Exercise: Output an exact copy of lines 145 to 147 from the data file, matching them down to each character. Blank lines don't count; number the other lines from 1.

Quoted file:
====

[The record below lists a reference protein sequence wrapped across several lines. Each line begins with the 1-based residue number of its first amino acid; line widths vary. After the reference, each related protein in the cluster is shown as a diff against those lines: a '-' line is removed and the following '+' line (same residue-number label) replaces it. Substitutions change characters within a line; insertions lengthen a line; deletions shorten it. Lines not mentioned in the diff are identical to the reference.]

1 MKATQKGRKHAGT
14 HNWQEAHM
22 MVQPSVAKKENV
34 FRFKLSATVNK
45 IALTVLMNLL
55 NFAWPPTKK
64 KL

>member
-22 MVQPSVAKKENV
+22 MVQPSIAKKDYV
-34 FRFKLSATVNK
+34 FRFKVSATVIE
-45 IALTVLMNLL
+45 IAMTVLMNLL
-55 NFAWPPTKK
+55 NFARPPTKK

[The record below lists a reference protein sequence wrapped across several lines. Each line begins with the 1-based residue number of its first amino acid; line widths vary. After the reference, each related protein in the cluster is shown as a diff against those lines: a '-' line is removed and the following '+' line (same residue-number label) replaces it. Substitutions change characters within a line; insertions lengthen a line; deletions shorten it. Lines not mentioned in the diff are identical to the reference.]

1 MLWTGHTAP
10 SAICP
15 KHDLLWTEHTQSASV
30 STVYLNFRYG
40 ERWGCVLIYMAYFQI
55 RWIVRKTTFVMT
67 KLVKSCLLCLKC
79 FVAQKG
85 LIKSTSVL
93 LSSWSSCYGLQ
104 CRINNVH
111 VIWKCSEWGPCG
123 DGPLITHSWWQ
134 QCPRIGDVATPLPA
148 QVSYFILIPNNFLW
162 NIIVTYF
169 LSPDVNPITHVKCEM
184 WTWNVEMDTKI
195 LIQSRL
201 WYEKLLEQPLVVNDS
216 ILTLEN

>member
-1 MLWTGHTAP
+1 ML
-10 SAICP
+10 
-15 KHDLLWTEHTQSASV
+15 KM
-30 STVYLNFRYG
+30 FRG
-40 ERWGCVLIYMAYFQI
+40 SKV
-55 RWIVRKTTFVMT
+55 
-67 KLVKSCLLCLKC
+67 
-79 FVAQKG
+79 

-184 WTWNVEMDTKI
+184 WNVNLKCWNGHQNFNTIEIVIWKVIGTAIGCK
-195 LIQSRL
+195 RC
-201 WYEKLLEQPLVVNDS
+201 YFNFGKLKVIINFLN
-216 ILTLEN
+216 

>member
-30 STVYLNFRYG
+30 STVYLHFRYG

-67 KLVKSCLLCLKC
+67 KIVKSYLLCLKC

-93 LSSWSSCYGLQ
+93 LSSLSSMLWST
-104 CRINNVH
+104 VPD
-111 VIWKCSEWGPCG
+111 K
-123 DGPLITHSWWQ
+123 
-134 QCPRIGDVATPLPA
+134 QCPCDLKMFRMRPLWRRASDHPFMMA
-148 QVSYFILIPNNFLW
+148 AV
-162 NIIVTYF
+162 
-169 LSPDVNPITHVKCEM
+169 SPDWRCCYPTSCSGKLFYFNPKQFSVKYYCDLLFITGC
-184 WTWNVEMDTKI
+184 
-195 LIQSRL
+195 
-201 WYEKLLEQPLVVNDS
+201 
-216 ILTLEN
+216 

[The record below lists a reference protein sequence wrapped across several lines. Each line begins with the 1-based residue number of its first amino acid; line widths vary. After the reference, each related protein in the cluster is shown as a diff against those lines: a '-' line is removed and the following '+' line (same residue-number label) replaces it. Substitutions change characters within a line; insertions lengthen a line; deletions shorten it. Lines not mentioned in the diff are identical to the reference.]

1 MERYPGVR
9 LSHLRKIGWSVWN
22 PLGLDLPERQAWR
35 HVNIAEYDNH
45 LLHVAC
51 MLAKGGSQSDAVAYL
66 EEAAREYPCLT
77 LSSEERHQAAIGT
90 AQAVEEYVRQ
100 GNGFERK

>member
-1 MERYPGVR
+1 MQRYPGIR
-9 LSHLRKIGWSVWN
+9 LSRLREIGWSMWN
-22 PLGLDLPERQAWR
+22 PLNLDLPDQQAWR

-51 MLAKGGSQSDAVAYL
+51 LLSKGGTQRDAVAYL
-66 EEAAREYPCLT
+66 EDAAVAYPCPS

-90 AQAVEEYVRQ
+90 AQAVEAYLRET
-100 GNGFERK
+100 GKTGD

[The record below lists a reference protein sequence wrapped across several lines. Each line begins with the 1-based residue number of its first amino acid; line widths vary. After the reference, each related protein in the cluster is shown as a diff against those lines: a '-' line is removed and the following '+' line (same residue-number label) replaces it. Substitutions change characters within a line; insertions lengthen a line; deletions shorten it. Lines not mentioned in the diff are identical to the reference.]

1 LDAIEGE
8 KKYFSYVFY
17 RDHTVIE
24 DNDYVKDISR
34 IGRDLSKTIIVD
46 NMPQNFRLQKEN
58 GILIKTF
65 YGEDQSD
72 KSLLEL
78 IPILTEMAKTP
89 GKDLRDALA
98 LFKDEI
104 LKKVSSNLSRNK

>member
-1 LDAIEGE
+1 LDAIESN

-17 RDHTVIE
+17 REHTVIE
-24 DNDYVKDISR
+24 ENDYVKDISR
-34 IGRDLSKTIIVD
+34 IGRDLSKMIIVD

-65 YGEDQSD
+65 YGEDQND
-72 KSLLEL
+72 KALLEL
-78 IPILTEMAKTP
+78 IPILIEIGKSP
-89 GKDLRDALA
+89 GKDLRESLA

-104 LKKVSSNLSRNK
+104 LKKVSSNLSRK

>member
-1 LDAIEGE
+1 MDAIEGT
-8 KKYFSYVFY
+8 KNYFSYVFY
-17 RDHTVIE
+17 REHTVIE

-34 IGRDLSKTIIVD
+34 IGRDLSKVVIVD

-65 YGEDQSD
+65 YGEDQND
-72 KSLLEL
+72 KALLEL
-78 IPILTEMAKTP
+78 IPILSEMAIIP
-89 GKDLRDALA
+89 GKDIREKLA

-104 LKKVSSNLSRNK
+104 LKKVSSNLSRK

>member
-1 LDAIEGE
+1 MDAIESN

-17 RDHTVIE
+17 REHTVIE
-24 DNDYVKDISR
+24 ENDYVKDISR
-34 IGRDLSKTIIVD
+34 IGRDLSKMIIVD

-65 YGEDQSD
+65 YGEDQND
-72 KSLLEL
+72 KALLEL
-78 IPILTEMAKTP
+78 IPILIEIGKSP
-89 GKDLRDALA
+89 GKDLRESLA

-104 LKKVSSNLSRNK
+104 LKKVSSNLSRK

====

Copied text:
-72 KSLLEL
+72 KALLEL
-78 IPILTEMAKTP